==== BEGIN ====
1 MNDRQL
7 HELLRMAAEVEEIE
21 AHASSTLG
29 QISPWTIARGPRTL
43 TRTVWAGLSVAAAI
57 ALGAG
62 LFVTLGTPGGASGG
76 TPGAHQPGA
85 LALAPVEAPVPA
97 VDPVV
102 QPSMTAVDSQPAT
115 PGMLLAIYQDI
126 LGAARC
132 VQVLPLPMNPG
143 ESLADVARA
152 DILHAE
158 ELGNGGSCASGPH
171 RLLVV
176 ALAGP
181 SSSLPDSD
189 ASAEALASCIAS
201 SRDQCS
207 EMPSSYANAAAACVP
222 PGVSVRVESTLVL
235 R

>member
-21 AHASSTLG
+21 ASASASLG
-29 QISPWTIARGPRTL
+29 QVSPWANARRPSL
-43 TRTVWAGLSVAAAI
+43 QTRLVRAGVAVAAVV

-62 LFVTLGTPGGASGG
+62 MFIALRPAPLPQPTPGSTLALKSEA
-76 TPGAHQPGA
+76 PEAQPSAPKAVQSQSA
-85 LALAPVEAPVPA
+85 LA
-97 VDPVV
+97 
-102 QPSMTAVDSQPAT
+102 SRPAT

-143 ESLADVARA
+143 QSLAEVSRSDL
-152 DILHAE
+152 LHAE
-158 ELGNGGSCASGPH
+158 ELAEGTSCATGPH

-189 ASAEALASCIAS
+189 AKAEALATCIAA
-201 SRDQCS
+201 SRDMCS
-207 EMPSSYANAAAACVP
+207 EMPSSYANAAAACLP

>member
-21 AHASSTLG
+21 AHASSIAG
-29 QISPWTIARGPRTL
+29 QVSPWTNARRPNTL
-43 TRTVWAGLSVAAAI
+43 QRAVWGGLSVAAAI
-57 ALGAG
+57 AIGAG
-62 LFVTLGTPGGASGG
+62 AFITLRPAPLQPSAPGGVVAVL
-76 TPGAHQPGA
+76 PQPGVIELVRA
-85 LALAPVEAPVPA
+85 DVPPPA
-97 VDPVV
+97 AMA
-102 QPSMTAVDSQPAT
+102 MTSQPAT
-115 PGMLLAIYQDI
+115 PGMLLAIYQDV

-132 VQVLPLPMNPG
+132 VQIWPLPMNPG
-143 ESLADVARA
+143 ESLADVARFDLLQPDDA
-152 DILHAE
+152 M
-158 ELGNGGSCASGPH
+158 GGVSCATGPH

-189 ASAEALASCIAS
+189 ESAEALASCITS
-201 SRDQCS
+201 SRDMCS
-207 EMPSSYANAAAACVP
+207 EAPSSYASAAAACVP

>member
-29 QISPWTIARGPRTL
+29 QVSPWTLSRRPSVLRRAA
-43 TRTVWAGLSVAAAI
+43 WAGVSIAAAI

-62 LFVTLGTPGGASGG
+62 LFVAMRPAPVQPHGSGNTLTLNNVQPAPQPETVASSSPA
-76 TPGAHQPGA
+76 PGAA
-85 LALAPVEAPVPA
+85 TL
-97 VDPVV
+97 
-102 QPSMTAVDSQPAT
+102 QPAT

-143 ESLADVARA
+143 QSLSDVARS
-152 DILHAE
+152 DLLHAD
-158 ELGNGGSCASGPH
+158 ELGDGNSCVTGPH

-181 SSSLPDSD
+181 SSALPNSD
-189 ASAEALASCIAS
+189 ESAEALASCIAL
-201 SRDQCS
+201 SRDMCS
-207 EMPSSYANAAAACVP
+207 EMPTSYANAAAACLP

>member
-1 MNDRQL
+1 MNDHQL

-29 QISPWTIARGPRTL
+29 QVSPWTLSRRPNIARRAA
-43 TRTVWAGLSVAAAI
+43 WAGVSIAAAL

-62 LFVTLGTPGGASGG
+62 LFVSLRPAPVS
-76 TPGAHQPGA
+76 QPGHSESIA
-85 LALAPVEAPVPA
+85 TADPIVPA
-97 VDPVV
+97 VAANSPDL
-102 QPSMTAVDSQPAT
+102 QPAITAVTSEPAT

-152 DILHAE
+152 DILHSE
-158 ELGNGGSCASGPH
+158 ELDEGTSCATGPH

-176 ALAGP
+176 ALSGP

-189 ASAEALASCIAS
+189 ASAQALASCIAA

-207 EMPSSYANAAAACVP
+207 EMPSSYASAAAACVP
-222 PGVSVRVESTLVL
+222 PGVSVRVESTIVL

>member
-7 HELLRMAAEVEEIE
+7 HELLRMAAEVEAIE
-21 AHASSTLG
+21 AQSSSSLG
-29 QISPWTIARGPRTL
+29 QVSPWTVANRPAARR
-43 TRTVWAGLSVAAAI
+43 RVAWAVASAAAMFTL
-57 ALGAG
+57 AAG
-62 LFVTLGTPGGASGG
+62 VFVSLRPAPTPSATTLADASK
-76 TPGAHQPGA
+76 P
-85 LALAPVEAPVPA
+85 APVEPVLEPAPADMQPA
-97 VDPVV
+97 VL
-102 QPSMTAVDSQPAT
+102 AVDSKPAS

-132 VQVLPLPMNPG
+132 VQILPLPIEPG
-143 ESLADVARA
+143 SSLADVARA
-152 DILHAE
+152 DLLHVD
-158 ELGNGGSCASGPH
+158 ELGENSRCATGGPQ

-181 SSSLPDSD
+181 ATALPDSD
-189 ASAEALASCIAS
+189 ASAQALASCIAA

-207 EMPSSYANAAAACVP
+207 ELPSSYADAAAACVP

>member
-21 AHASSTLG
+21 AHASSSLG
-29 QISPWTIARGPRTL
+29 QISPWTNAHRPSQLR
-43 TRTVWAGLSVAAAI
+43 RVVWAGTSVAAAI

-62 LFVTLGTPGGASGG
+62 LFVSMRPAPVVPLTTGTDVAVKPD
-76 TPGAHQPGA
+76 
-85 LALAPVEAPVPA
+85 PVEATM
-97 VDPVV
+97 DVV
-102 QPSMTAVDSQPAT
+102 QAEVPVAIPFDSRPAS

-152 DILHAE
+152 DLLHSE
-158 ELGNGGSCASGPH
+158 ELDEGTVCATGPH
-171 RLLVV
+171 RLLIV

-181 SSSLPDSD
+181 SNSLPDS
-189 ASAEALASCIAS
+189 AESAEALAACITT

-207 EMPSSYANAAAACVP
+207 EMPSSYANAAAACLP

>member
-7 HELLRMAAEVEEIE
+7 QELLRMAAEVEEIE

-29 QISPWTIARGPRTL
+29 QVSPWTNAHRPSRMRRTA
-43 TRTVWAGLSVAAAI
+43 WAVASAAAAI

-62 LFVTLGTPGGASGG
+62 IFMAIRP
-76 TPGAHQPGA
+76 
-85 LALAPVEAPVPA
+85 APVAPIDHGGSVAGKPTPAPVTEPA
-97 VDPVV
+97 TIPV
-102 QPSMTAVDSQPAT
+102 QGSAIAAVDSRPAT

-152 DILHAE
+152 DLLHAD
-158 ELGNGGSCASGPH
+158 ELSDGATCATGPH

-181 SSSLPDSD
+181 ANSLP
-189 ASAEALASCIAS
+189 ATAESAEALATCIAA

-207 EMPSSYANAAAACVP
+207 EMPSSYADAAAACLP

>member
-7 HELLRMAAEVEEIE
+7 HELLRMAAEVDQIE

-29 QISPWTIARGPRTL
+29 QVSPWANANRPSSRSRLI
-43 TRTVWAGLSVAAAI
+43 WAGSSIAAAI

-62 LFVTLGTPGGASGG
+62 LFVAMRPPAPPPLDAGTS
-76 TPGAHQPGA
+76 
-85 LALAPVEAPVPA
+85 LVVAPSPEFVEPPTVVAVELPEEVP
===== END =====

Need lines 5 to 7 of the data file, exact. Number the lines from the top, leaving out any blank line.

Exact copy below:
43 TRTVWAGLSVAAAI
57 ALGAG
62 LFVTLGTPGGASGG